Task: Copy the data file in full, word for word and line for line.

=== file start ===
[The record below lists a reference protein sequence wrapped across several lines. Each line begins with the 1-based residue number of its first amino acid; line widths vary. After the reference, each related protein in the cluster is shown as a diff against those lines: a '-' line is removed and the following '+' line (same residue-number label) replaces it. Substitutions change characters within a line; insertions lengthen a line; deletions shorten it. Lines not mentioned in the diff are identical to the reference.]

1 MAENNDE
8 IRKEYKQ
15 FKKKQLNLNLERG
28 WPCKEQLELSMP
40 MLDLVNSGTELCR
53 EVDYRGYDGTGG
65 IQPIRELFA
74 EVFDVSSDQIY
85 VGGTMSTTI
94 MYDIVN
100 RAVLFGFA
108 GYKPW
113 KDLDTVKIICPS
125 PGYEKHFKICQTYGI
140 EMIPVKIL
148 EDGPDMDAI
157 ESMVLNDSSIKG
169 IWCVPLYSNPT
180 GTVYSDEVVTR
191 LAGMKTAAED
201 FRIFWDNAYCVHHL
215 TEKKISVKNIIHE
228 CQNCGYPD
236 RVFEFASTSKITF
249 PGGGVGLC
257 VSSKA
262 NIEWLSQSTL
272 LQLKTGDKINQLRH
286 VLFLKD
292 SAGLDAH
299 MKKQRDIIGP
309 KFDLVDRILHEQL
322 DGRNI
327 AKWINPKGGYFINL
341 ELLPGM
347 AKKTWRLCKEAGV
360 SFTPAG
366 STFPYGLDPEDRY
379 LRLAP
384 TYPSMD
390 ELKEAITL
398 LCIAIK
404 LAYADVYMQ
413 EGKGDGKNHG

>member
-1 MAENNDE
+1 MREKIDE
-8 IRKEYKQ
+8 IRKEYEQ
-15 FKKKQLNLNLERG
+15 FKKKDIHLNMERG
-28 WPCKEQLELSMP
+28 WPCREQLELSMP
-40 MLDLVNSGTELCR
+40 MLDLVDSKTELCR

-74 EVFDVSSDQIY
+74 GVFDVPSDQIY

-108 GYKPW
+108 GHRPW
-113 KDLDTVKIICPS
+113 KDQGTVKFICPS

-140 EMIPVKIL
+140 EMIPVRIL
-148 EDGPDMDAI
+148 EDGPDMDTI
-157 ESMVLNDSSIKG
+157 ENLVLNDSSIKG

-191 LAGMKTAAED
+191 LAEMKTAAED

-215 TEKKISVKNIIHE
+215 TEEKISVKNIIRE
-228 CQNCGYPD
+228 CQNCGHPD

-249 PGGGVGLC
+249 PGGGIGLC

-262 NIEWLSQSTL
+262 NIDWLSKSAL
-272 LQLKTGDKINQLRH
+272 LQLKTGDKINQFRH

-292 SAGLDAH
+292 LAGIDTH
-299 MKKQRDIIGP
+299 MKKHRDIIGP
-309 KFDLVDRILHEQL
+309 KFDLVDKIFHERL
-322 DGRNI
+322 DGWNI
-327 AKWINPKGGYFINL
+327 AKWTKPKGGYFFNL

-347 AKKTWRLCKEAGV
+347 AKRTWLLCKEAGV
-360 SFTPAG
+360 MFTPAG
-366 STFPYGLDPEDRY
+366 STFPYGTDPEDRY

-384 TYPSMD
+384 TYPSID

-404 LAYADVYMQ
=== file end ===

[The record below lists a reference protein sequence wrapped across several lines. Each line begins with the 1-based residue number of its first amino acid; line widths vary. After the reference, each related protein in the cluster is shown as a diff against those lines: a '-' line is removed and the following '+' line (same residue-number label) replaces it. Substitutions change characters within a line; insertions lengthen a line; deletions shorten it. Lines not mentioned in the diff are identical to the reference.]

1 MAENNDE
8 IRKEYKQ
15 FKKKQLNLNLERG
28 WPCKEQLELSMP
40 MLDLVNSGTELCR
53 EVDYRGYDGTGG
65 IQPIRELFA
74 EVFDVSSDQIY
85 VGGTMSTTI
94 MYDIVN
100 RAVLFGFA
108 GYKPW
113 KDLDTVKIICPS
125 PGYEKHFKICQTYGI
140 EMIPVKIL
148 EDGPDMDAI
157 ESMVLNDSSIKG
169 IWCVPLYSNPT
180 GTVYSDEVVTR
191 LAGMKTAAED
201 FRIFWDNAYCVHHL
215 TEKKISVKNIIHE
228 CQNCGYPD
236 RVFEFASTSKITF
249 PGGGVGLC
257 VSSKA
262 NIEWLSQSTL
272 LQLKTGDKINQLRH
286 VLFLKD
292 SAGLDAH
299 MKKQRDIIGP
309 KFDLVDRILHEQL
322 DGRNI
327 AKWINPKGGYFINL
341 ELLPGM
347 AKKTWRLCKEAGV
360 SFTPAG
366 STFPYGLDPEDRY
379 LRLAP
384 TYPSMD
390 ELKEAITL
398 LCIAIK
404 LAYADVYMQ
413 EGKGDGKNHG

>member
-1 MAENNDE
+1 MREKIDE
-8 IRKEYKQ
+8 IRKEYEQ
-15 FKKKQLNLNLERG
+15 FKKKDIHLNMERG
-28 WPCKEQLELSMP
+28 WPCREQLELSMP
-40 MLDLVNSGTELCR
+40 MLDLVDSKTELCR

-74 EVFDVSSDQIY
+74 GVFDVPSDQIY

-108 GYKPW
+108 GHRPW
-113 KDLDTVKIICPS
+113 KDQGTVKFICPS

-140 EMIPVKIL
+140 EMIPVRIL
-148 EDGPDMDAI
+148 EDGPDMDTI
-157 ESMVLNDSSIKG
+157 ENLVLNDSSIKG

-191 LAGMKTAAED
+191 LAEMKTAAED

-215 TEKKISVKNIIHE
+215 TEEKISVKNIIRE
-228 CQNCGYPD
+228 CQNCGHPD

-249 PGGGVGLC
+249 PGGGIGLC

-262 NIEWLSQSTL
+262 NIDWLSKSAL
-272 LQLKTGDKINQLRH
+272 LQLKTGDKINQFRH

-292 SAGLDAH
+292 LAGIDTH
-299 MKKQRDIIGP
+299 MKKHRDIIGP
-309 KFDLVDRILHEQL
+309 KFDLVDKIFHERL
-322 DGRNI
+322 DGWNI
-327 AKWINPKGGYFINL
+327 AKWTKPKGGYFFNL

-347 AKKTWRLCKEAGV
+347 AKRTWLLCKEAGV
-360 SFTPAG
+360 MFTPAG
-366 STFPYGLDPEDRY
+366 STFPYGTDPEDRY

-384 TYPSMD
+384 TYPSID

-404 LAYADVYMQ